Phoenix invests big in health care and biosciences, hoping to boost economy and add jobs

Corrections & Clarifications: A previous version of this article gave an incorrect location for ASU’s Health Futures Center. It will be housed in a new building next to Mayo Clinic’s Phoenix campus.



a tall building in a city: Wexford Science & Technology is building a new innovation center downtown, which will host different science and healthcare researchers, students and entrepenuers.


© Courtesy of Wexford Science & Technology
Wexford Science & Technology is building a new innovation center downtown, which will host different science and healthcare researchers, students and entrepenuers.

Phoenix recovered more slowly than the rest of the nation after the Great Recession, taking years to recoup lost jobs.  

But this time around, the region might see faster recovery from the COVID-19 recession.

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One big reason is the city’s changing economic landscape, which has begun to rely less on construction and focus increasingly on sectors like health care and bioscience.

Those industries are more resilient in the face of economic changes, said 

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Unilever invests in blue light exposure consumer education and formulates protective beauty products

According to Unilever, 60% of people now spend more than six hours a day in front of a digital device which, when spread across five working days, equated to the same impact on the skin as spending 25 minutes in midday sun without protection. And a consumer study conducted in August by the beauty and personal care major found 65% of consumers were unaware of the effect blue light could have on their skin.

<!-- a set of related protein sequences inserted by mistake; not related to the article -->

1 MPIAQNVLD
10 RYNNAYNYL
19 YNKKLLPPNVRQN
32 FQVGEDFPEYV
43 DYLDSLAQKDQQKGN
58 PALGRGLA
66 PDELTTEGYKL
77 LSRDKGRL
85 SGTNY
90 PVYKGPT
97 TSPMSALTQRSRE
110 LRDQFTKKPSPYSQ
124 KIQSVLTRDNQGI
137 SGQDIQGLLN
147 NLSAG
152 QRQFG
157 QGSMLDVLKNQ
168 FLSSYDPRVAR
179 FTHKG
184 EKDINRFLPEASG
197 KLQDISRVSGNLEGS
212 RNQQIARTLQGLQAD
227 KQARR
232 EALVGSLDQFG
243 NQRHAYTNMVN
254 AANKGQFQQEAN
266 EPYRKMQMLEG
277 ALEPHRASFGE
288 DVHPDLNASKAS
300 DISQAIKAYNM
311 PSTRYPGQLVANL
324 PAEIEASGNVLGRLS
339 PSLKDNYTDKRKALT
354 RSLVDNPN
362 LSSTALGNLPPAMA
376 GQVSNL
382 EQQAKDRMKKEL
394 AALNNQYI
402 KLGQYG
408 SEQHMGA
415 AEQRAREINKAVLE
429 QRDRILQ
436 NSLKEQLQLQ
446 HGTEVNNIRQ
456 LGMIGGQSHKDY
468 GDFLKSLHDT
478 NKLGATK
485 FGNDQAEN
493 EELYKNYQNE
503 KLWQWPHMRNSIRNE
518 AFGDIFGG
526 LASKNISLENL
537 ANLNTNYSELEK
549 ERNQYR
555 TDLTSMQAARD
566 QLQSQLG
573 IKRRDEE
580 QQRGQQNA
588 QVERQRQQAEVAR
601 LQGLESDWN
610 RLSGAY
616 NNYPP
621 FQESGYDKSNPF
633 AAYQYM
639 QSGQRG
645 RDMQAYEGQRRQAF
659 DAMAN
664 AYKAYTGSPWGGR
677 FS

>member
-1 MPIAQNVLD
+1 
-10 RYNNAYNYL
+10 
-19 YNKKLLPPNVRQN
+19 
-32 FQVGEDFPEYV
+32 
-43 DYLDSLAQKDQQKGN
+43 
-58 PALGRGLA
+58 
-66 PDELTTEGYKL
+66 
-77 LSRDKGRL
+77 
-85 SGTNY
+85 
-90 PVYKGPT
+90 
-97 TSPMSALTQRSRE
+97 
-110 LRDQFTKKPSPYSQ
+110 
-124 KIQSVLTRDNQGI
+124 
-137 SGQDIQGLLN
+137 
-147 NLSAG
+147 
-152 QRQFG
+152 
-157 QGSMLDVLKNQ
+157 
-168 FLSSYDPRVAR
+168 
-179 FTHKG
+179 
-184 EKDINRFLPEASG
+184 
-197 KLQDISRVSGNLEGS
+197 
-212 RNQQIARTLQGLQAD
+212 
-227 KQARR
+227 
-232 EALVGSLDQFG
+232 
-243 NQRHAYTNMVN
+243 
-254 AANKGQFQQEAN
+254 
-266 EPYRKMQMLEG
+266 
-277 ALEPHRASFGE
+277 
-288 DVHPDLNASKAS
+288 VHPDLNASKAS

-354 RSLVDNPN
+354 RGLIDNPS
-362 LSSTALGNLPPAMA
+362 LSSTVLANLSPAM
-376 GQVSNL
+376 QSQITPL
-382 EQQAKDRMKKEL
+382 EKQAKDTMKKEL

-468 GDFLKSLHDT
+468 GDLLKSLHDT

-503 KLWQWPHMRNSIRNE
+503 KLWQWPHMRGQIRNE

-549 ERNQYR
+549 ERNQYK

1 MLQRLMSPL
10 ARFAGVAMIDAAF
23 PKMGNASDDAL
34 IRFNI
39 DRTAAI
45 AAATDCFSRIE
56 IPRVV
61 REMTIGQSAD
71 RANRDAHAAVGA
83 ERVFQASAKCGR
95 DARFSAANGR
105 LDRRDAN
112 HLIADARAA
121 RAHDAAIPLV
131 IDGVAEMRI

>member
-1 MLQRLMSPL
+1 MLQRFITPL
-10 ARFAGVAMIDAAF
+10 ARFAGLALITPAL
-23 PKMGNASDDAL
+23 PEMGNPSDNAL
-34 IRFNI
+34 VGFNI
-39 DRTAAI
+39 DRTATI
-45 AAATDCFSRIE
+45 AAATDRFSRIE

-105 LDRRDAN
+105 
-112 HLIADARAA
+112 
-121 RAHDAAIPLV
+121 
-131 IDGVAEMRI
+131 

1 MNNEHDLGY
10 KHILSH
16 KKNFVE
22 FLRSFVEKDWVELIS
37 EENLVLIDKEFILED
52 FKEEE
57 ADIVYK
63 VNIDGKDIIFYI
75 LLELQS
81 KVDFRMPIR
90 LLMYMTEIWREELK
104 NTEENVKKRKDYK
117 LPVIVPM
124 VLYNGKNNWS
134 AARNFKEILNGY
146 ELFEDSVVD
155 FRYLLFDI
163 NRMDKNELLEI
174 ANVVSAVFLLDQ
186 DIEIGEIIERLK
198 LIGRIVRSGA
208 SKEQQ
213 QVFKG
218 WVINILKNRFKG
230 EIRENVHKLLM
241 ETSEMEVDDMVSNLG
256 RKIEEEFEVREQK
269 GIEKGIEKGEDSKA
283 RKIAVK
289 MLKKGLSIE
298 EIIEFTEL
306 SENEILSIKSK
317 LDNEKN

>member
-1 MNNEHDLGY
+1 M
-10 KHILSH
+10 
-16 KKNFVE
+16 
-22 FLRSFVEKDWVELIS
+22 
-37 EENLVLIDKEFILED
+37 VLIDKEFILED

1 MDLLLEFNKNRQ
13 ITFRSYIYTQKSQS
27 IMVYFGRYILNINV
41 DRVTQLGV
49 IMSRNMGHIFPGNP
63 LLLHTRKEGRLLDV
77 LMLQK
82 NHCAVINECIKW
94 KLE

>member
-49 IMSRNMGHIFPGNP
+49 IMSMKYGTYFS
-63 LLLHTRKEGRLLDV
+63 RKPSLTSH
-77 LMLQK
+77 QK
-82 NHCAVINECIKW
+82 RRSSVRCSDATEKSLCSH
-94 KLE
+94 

Unilever said it was therefore on a mission to help people ‘beat the screen blues’ by raising awareness of the negative impact blue light has on skin.

More brand education will build awareness on blue light exposure risks

“Blue light is one of many external aggressors which can have a negative impact on the health of our skin,”​ said Samantha Tucker-Samaras, global vice president of science & technology for beauty and personal care at

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Government invests $2.2m of funding for Northland skills training

More Northlanders will have access to alternative pathways to work through a Government investment of $2.2 million in regional education and skills training, Regional Economic Development Minister Shane Jones has announced.

The money is to go on three skills training projects in the region to help integrate prisoners back into work; help young people with intellectual disabilities and/or high social needs into employment; and to train up to 25 people in collision repairs.

“The Covid-19 pandemic has dealt a blow to New Zealand’s economy, with the effects being felt hard in the regions. Our recovery will be driven, in large part, by the regions so it is imperative Northland businesses have a well-trained work force and locals have more ways to learn and upskill,” Jones said.

“The $2.2m funding for Northland is part of a $12.2m investment, from the Te Ara Mahi allocation of the Provincial Growth Fund, to support

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